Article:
But self-explanation or sustained interpretive understanding is not his purpose, or, perhaps, he has decided that his theory is carried out best by demonstrating projective description as the foundationally presumed objectivity of objects - and purported object-subject/ subject-world independence which underpins every digression of the book and his thinking. It's the exact demonstration of a gerbil in a wheel or a neurotic in a consulting room or refried beans at Taco Bell.

Ironically, those moments in which Bogost does seem to transcend his much touted isolation are those in which he speaks about the sorts of objects he is most familiar with - so familiar that he seems [mysteriously to him no doubt!] to have actual sympathetic access to them [as if knowledge were all!] Once explained, these things seem to offer themselves as accessible and not self-hoarding. His descriptions of the inner [therefore no longer inner] workings of the Foveon sensor or the Television Interface Adaptor are tours-de-force in which he demonstrates OOO instead of bemoaning its inaccessibility. Equally, the injunction that next time you watch TV, watch the objects in a show and not its characters, is salutary. Bogost has sympathy for neglected things. Yet: `To acknowledge the garbage truck as object is to acknowledge the real object that isolates, while refusing to hold that it must always connect to any other in a network of relations.' As Margaret Thatcher said, `There's no such thing as society, only individuals.' OOO is a reactionary ideology which misunderstands its own derivative nature.

In a further contradiction, which further demonstrates his anthropocentric humanity, at the other incoherent extreme of this dualist bi-polarity, his work is richly sensual and indulges in a poetic replication and fetishization of things, which is a pleasure to read, though slightly disturbing. The first three pages and his general love of things are so patently demonstrative of him that they undermine the decentering project.

So, in sum, it's a comic, clever and incoherent ride which demonstrates the diverse ways in which things have written themselves on him - in that way that they have without you knowing it. He demonstrates how too much self-obsession, interiorisation and western-socialised outlook inhibits actually reaching objects or other subjects in their subjectivity -and this is the primary contemporary western social experience stripped of the relationality of humanism. The assertion of ontological individualism demonstrates the experience of the society that authored the work and represents that society's attempt to individuate and confine objects while simultaneously spouting their equality.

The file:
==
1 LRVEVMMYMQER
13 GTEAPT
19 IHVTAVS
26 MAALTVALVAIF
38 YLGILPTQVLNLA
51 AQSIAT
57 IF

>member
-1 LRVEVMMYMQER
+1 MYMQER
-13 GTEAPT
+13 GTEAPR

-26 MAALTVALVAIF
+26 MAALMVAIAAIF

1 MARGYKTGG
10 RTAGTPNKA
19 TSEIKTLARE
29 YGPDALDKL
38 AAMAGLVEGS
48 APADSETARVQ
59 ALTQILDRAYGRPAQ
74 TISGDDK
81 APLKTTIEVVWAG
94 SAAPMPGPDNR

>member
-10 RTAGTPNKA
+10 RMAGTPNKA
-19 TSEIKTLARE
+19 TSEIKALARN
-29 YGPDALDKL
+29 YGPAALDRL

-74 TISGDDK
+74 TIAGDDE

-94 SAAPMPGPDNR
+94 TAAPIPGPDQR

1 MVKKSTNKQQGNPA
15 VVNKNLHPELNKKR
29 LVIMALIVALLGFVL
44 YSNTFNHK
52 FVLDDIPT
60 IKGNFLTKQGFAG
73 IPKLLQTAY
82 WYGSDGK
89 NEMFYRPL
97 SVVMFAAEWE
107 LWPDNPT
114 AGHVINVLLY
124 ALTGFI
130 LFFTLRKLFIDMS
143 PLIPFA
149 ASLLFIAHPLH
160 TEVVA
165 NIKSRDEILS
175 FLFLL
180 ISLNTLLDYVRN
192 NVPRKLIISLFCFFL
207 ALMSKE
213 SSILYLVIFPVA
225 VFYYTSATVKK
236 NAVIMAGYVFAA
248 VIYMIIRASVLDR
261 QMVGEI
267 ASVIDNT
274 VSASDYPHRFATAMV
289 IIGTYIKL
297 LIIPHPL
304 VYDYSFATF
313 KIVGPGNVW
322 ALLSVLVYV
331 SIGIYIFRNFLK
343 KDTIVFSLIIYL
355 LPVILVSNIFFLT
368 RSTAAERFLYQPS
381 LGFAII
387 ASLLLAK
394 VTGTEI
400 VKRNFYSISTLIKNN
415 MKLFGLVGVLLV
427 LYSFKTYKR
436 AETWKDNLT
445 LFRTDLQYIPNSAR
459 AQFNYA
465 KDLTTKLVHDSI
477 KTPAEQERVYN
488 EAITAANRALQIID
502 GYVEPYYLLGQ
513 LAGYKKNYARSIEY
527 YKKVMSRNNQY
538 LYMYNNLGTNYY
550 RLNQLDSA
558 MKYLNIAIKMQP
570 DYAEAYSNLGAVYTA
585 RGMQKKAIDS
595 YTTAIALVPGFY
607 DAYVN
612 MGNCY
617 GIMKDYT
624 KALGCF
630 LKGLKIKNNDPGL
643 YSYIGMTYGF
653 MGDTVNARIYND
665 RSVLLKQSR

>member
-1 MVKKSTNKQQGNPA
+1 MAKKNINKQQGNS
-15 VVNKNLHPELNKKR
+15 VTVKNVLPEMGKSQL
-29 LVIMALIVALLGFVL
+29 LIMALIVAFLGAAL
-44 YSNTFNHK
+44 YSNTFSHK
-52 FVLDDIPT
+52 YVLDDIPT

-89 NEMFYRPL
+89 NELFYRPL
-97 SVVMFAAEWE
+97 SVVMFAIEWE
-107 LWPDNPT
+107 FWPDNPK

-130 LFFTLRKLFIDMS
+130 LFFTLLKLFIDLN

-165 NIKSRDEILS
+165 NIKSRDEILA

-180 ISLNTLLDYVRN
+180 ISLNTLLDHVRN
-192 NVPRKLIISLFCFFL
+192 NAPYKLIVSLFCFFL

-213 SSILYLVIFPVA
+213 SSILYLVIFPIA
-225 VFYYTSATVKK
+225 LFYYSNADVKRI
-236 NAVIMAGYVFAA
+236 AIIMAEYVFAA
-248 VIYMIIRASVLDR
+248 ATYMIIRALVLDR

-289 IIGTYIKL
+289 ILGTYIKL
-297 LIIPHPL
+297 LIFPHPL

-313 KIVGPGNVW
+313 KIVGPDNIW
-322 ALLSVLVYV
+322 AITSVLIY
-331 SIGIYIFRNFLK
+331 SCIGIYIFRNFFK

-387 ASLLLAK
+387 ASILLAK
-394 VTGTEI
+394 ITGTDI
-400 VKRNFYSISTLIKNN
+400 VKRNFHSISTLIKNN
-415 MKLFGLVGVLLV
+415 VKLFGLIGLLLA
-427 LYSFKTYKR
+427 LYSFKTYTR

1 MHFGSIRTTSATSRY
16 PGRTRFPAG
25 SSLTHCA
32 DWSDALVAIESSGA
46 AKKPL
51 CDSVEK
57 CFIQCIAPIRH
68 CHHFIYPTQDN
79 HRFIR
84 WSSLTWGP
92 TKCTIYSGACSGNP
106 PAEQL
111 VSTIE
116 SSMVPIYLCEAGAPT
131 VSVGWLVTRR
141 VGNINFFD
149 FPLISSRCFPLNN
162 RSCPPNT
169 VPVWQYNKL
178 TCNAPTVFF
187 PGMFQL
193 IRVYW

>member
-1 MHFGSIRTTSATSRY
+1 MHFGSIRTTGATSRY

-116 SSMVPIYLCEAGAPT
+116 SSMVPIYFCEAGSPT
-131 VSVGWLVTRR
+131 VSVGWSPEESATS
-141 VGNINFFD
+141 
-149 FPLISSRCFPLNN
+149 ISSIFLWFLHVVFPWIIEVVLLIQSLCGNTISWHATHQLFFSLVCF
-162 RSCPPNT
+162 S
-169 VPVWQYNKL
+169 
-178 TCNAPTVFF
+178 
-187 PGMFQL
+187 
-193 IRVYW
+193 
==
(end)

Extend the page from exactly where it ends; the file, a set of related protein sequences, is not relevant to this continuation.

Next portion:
The analysis patently comes from a contemporary American perspective. What Bogost is talking about is his own access to himself and to things, as an American. This is constructed and delimited entirely by the understanding that it is - and so that's how things appear to be. The delimitations advocate the correlationism of the social construction of all reality.

Bogost fails to see that what he most describes is patently himself. He claims to be writing about the world and yet, at every moment, what he most reveals is his own conditioned subjectivity - perhaps it is the objects of American society that are avowing themselves and their view through him. The book's a contemporary product - rather cheap paper for the thirteen quid. From the isolation of this subjectivity, he repeatedly does the opposite of what OOO espouses; the outlook is not just anthropocentric but confined to that of a citizen circumscribed by the perspective of just one human culture.

`A fundamental separation of things is fundamental to OOO,' yes, and to contemporary consumer capitalism in its diversification of products and purchasers. This re-objectification of things and people is an attempt to re-establish the right-wing ontology that Adorno and Horkheimer critiqued in the Dialectic of Enlightenment; ratiocination as the alienated subject. In re-instating the inaccessibility of things-in-themselves, object oriented ontologists demonstrate a failure of sympathetic imagination [demonstrative of their position] which they flail in - drowning with lack of communion and fellow feeling; alienated by the consumer capitalism they simultaneously fetishize appealingly in their lists of commodities. Even after so may years of deconstruction of such a presumption, Bogost hangs on to the ideal that objectivity is a non-anthropocentric way of looking rather than a man-made thing.

A pity, because, if they were able to get out of this scopic fetishism, the fundamental project of OOO [the equality of all beings and the ground of being, taking up the relativity of all perspectives] could be a fruitful one. But they are condemned to consider this an outside and inaccessible world which they merely speculate about, with no access to its reality. `Speculative realism names speculative philosophy... that takes existence to be separate from thought...' and thought from existence. Poor things.
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on 9 June 2016
I'm in the process of reading it! It's a new world for me... It's a good reading and an opening to a new way of seeing things!!!
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on 27 January 2017
I am happy with this book, all was in perfect order so there really isn't much more I can say.